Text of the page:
2017-08-11 / Society

“Wolverine” at Dorn embodies ICARE values

Story and Photo by Jennifer Scales Dorn VAMC Public Affairs

Ben Reynolds, employee and labor relations specialist at the Wm. Jennings Bryan Dorn VA Medical Center. Ben Reynolds, employee and labor relations specialist at the Wm. Jennings Bryan Dorn VA Medical Center. Employee and labor relations specialist, Ben Reynolds, of the Wm. Jennings Bryan Dorn Veterans Affairs Medical Center, holds one of those jobs where he is there to aid and provide information, just in case.

“I am involved in the administrative process of disciplinary actions and dealing with the union, all the while training and advising supervisors, managers, and employees on any of those and other related issues,” Reynolds said.

There may be a small percentage of employees who may be involved in such actions, but there are a lot of great persons here, Reynolds noted. “It’s a pleasure to work with those who are happy to serve veterans.”

And the ICARE values of Integrity, Commitment, Advocacy, Respect and Excellence are all rolled into the persona of Reynolds in how he treats his fellow workers and veterans he has may encounter.

Even if times get tough, Reynolds continues to cheer on the positive side. “The support from the hospital staff is fulfilling, and all the supervisors I encounter are fantastic.”

When not resourcing data and information at Dorn, Reynolds enjoys traveling and family time.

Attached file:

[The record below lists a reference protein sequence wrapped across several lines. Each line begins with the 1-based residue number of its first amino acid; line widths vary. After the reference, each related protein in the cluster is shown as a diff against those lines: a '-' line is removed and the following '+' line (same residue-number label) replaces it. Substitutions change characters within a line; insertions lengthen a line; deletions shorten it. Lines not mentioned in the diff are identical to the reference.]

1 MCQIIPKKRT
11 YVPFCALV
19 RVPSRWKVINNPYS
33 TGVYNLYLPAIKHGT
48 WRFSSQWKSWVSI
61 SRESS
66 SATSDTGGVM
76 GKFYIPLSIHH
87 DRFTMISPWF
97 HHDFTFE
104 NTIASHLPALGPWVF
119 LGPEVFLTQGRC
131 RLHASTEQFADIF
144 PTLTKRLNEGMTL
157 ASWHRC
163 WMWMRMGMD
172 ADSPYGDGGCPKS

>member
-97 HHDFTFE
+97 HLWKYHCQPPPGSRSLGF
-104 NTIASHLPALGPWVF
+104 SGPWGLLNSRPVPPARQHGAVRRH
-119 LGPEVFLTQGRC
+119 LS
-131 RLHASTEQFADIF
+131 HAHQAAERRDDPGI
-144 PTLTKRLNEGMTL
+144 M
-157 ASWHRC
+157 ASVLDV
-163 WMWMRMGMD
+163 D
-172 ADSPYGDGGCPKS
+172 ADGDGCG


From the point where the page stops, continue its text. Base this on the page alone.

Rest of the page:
Born in Tampa, Florida, Reynolds was subsequently raised in Ann Arbor, Michigan.

After getting his bachelor of arts in sports management from the University of Michigan, he decided to attend law school at Wake Forest. This Wolverines fan then passed his bar exam in Maryland and became a certified attorney, a title which he still holds.

Throughout school, he was active in sports-related activities, such as track, football, and basketball.

But life interrupted Reynolds when he was involved in a car accident which caused a significant brain injury. Still having his own traumatic brain injury ( TBI), Reynolds appreciates that more insight is being brought to the forefront about TBI’s.

Though not a veteran, Reynolds has relative camaraderie with others who may have gone through wars and conflicts and been diagnosed with a TBI. He speaks extensively to veterans, employees, and patients who may be suffering the same diagnosis.

“I share with them what I went through and still go through with my injury. Generally speaking, it comes down to sharing what helps and what doesn’t,” Reynolds said. “Being productive and getting enough sleep is a big part of continued recovery.”

Cynthia Reynolds, his mother, is credited for being a huge and major inspiration and champion for Reynolds to continue towards his hopes, dreams, and destination after the accident. “She pushed me to fulfill my potential and was a big supporter for me during my long recovery,” Reynolds said.

Reynolds plans and hopes to stay here in his position at Dorn and continue to learn. “I know it can be stressful, but we have to stay focused on our goal to provide the best care for veterans. Even if we are not all a part of the clinical staff, we play a significant part in the care of them.”

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